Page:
While 1 in 3 girls and women are estimated to experience some form of SGBV in their lifetime, it must be understood that disasters and emergencies can heighten the vulnerability of certain groups. Along with children and adolescent girls, displaced persons, persons with disabilities, elderly, and LGBTI persons are increasingly vulnerable to violence. Youth have the right to grow up in a protected, safe, and healthy environment that is free from violence. Working to dismantle norms that encourage the proliferation of SGBV is integral to humanitarian protection work.

Diversity Inclusion

Emergency settings exacerbate risk vulnerabilities, which place youth with disabilities as the most at-risk population. Challenges that arise in crisis situations create obstacles for youth with disabilities to be able to access vital resources such as accessible evacuation routes, shelter, transportation, and WASH facilities. They are more likely to be cut off from social services, health care and be ensured continuity of their education. UNICEF notes:

“They are more likely to experience discrimination and violence; more likely to be left behind – abandoned or neglected; and more likely to face barriers accessing protection and aid, especially when forced to flee their homes. Girls with disabilities and children with intellectual disabilities are particularly vulnerable to exploitation and violence, including sexual violence. ”

Effective Disaster Risk Reduction cannot exist without the inclusion of the most marginalized. Ensuring the protection of their rights and safety through the integration of child-centered and child-participatory methods is paramount to achieving disability inclusion.

Red Cross workers wearing red vests and masks provide assistance to a young boy in a wheelchair on a damaged street lined with dilapidated buildings and exposed wires, illustrating humanitarian relief efforts after the 2023 earthquake in Syria
Hassan Al-Shughri, 14, received a wheelchair from the Red Cresent after his home was damaged in the 2023 earthquake in Syria, enabling newfound mobility and disability inclusion. Photo: © IFRC


Youth should be able to live without fear of abuse, harassment, or violence against them, yet worldwide one in three youth are affected by bullying . With today’s youth having greater access to the internet through digital technologies, cyberbullying has become a great concern. Through constant digital connectivity, cyberbullying can make victims feel as if there is no escape to the relentless harassment and attacks.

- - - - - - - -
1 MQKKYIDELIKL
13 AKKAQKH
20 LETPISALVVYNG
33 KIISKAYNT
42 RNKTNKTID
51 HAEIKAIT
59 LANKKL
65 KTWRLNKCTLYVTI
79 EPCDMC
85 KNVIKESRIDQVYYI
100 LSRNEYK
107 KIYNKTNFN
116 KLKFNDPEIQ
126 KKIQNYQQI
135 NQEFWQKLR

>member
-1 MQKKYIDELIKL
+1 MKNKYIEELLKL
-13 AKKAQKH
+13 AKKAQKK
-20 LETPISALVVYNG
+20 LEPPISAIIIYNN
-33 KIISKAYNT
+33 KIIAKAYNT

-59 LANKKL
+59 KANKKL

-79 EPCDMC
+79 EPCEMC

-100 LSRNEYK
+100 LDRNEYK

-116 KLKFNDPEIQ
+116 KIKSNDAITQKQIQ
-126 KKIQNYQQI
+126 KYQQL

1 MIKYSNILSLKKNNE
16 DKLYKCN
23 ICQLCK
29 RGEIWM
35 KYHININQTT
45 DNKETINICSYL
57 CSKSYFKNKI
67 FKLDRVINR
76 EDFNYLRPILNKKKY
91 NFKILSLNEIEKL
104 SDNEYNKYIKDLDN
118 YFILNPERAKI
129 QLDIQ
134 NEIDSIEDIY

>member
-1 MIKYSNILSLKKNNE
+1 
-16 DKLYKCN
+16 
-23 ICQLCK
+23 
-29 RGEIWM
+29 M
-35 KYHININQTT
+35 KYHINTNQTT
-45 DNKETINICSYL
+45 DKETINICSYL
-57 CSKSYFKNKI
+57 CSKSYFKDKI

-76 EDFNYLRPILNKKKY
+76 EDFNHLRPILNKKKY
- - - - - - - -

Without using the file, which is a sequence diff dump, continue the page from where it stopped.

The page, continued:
As UNICEF notes, the effects of bullying can last a lifetime, and may affect victims emotionally, mentally and physically . These effects have proven to be extremely harmful and have even led to youth taking their own lives. Lack of provision of mental health support and anti-harassment protocols, along with cultural acceptance of bullying inside and outside of the classroom leads to the pervasion of bullying. Protection of youth must also include anti-harassment measures to ensure their health and safety.

Child Safeguarding

Humanitarian organizations responding to disasters are on the frontline working with vulnerable children, and as such, there must be policies in place for communications, personnel, and programs to follow the principle of “do no harm,” ensuring that beneficiaries are not subjugated to abuse or exploitation. The IFRC notes that child safeguarding commits to ensuring, “the best interests of the child, [that] do not expose children to adverse impacts, including the risk of violence, abuse, exploitation, or neglect and that any concerns about children’s safety with the communities where they work are appropriately reported and responded to.”